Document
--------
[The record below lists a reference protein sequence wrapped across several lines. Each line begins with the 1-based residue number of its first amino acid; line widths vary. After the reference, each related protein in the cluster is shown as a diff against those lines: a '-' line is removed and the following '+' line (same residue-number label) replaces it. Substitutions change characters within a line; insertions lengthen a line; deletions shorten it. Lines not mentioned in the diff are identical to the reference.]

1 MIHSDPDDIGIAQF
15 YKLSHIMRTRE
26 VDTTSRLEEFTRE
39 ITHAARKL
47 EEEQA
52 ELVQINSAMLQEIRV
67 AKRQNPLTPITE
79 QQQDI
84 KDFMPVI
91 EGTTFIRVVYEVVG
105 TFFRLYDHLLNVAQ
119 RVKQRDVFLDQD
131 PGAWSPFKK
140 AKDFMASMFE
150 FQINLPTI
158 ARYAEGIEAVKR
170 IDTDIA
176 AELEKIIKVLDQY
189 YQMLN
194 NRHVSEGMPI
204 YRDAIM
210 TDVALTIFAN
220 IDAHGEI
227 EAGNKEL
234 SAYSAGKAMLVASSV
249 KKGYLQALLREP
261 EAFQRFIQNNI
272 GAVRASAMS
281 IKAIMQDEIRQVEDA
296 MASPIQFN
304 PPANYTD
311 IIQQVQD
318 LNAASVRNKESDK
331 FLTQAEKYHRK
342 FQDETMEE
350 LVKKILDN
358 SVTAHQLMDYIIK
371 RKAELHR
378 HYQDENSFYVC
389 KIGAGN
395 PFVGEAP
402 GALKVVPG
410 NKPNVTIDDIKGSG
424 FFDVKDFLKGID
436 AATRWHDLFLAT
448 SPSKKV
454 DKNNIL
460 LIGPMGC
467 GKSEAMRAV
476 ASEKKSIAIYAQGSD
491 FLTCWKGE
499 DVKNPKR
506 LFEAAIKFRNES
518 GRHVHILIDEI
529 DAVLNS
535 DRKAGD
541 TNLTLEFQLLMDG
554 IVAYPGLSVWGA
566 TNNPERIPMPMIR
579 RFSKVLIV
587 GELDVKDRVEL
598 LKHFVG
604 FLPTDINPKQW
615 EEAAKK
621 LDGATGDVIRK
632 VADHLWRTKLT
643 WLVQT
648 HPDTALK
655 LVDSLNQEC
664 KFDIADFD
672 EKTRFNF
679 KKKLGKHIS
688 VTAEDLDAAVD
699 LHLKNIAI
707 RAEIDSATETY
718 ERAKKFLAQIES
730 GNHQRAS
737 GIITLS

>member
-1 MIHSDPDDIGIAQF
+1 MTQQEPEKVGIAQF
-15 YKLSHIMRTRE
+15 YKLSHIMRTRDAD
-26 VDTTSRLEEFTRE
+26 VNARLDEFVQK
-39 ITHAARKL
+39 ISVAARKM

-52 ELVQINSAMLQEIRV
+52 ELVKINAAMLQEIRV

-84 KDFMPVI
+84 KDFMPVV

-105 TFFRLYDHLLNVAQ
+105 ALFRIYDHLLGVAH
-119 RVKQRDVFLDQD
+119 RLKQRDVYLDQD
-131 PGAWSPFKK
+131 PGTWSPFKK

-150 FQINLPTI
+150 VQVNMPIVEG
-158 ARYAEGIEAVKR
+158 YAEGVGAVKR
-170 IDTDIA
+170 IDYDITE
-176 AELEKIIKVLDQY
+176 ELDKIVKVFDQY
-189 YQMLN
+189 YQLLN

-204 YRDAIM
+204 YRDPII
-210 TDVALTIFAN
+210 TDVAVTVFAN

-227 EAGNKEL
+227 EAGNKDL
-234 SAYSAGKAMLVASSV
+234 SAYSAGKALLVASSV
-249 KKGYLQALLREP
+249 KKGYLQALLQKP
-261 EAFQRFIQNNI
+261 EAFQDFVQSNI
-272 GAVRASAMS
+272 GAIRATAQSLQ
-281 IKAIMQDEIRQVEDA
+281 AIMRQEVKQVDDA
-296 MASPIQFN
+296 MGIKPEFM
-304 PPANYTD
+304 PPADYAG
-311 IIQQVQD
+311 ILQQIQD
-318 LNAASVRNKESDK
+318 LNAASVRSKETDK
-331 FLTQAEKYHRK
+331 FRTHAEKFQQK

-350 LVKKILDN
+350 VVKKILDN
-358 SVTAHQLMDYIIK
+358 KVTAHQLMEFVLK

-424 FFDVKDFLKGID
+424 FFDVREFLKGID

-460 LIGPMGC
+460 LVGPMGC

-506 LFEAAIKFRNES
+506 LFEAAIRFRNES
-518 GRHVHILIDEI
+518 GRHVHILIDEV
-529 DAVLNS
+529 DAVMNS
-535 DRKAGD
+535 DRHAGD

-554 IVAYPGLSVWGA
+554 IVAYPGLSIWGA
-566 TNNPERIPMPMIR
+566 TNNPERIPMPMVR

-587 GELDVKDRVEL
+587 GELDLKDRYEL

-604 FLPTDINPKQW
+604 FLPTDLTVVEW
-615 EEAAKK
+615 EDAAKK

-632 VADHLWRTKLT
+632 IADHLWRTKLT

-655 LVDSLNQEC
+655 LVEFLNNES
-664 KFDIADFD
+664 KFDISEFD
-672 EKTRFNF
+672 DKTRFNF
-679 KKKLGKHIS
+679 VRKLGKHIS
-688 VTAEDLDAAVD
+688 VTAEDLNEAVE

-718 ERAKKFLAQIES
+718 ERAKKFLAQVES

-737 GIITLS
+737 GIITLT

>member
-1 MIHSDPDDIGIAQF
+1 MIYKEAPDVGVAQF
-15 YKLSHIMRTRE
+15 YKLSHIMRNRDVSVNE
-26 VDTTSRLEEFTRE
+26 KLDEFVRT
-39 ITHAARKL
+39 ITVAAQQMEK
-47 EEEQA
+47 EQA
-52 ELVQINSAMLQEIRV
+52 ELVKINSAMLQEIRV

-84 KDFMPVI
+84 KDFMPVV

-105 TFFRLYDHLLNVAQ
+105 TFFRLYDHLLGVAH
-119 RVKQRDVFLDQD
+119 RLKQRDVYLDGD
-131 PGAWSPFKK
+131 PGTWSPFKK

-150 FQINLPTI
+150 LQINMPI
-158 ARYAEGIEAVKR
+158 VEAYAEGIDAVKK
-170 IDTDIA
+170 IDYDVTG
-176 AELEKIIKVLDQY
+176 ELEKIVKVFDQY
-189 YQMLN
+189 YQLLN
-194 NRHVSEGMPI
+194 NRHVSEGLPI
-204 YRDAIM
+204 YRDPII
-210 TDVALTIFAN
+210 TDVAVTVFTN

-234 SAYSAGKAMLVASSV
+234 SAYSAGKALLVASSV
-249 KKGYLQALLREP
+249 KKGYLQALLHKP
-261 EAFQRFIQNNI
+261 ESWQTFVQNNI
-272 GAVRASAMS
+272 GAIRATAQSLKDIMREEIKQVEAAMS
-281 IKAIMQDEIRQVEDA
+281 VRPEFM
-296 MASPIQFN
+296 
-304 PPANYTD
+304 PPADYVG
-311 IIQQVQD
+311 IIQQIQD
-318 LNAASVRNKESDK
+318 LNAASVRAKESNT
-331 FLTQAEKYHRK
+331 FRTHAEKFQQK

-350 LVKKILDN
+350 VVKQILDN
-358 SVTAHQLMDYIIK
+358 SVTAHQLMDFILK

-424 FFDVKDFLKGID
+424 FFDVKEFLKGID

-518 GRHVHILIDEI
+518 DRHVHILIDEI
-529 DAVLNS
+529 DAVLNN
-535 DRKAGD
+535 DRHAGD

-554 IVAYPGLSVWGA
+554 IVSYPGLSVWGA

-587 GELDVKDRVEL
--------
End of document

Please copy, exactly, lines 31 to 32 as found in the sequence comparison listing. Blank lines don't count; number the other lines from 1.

296 MASPIQFN
304 PPANYTD